Leadership Development

Transformations begin in Leadership Lab

At the core of your development is Leadership Lab, a cadet-organized and operated class. For two hours each week, you’ll focus on building interpersonal leadership, real-time problem solving and decision making, and confidence and public speaking—all skills required for success in the Air Force and beyond.

What I like most about being in AFROTC is the ability to one day commission as an officer within the Air Force, allowing me to eventually lead and inspire others.

Sam, cadet majoring in informatics

Realize your potential in field training

Field training is a mandatory program for all individuals who want to continue Air Force ROTC. Cadets usually attend field training during the summer between their sophomore and junior years.

This rigorous program involves physical conditioning, weapons training, and survival training. Field training offers you the opportunity to develop your skills as both a leader and team member.

AFROTC has helped me break out of my comfort zone and has allowed me to become a better leader and follower. Not only in ROTC, but I have also been able to develop these skills in my personal life as well.

Aaliyah, cadet majoring in community health

Professional Officer Course (POC)

Move up to POC after completing GMC and field training. This part of the program is designed to simulate an Air Force flight, and each POC cadet assumes a leadership role in the wing.

What you’ll gain

  • Learn the responsibility of leading younger cadets
  • Act as a role model and teach GMC cadets
  • Prepare AS200 cadets for field training

What you’ll do

  • Complete Aerospace Studies courses 301 and 302, learning the anatomy and importance of quality leadership and management, the role of discipline in leadership situations, and the variables that affect leadership.
  • Get assigned job positions to lead and train other cadets.
  • Work with the cadre to submit requests for U.S. Air Force job selection and base location.

What you’ll gain

  • Know how to lead a large organization effectively
  • Cultivate your ability to assemble a team based on individual strengths
  • Learn how to be a consummate professional
  • Master the responsibility of being a role model


What you’ll do

  • Complete Aerospace Studies courses 401 and 402, learning the role of a professional military leader in a democratic society and societal attitudes toward the armed forces.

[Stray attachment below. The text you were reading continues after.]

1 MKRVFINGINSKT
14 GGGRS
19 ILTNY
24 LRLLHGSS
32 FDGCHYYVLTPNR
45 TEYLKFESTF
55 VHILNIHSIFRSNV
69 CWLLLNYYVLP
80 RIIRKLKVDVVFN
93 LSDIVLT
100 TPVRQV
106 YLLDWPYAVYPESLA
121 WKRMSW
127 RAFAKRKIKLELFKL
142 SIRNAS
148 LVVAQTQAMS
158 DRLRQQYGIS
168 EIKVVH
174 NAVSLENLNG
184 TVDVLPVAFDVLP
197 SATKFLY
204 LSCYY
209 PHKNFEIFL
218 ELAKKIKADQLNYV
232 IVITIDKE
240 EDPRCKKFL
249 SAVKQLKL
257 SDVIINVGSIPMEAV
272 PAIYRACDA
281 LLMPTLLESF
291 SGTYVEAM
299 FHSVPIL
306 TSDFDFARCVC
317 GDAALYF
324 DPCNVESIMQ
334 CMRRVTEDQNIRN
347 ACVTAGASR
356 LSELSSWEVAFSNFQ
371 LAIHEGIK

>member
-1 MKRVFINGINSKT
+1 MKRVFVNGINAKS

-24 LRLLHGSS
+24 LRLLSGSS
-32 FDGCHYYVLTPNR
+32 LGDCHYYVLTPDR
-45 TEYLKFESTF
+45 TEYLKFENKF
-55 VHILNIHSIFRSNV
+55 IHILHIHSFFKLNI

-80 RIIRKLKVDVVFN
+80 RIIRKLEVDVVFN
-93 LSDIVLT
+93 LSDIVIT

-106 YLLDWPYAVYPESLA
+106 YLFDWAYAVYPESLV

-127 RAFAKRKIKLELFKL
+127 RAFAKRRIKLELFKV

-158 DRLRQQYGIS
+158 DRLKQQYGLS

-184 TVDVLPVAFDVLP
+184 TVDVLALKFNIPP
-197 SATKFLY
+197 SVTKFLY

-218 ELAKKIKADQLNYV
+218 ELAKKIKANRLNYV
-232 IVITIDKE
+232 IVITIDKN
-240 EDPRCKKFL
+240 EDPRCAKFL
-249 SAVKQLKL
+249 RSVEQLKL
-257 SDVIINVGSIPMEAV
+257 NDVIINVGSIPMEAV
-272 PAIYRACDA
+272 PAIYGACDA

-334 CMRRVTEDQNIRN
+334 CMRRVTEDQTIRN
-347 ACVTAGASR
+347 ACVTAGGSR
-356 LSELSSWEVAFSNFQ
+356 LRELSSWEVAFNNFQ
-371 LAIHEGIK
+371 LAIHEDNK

• Help plan and manage the entire 215 Cadet Wing.
  • Receive your U.S. Air Force job selection and first base location (unless completing an Air Force-approved, five-year degree program). Typically cadets will be notified during fall semester of senior year, but those in rated categories (including pilots) find out spring semester of junior year.
  • Learn more about and prepare for active duty.

After fulfilling your IU degree and the Air Force ROTC requirements, you’ll graduate and receive your Air Force commission. You will be commissioned during a special ceremony normally held the day after IU graduation.

You can expect to enter active duty anywhere from a few days to a couple of months after graduation and commission.

You may request an educational delay if you desire to attend graduate school at your own expense before going on active duty. If approved, the Air Force will postpone your active-duty tour. Delays are routinely provided if you select to attend dental or medical school. Scholarships also exist for students accepted to medical school.

Explore Air Force careers

What is leadership? Selflessness.

Description of the video:

None of us were saints. Far from it. We just refused to believe that the line between right and wrong is hard to see.

People always know the right thing to do. But they hesitate because they think of themselves.

The things we did, we did because we cared more about duty than glory.

We cared more about getting it done than getting a medal.

We never thought, “How could I do this?”

We thought, “How can we not do this?”

What were we going to do—let somebody else do our job? Because it was hard?

We want you to fly this jet through the sound barrier.Yes, sir!

We need to you jump out of a balloon in outer space, to see if a human can survive the fall.Yes, sir!

We need you to fly a bomber from an aircraft carrier for a raid on Tokyo. And you probably won’t come back.Yes, sir!

Selflessness only means something when you have something to give.

Airmen, you have so much inside you, you have no idea.

You will think of your mission, and you will think of your country.

And you will not hesitate.

Some people think we’re trained so that we don’t think. We just react.


In the Air Force, we’re just trained to think faster. We are required to think at three times the speed of sound. A hundred billion terabytes come at you in a nanosecond.

And three hundred million American heartbeats are waiting and wondering what you are going to do to keep them safe. Right now.

Fear is natural. The most primitive human instinct is to save your own skin. To think of yourself first. To wonder, “Who will make that sacrifice for me? If I’m watching over the world, who’s watching over me?”

We are.

Aim high, airmen.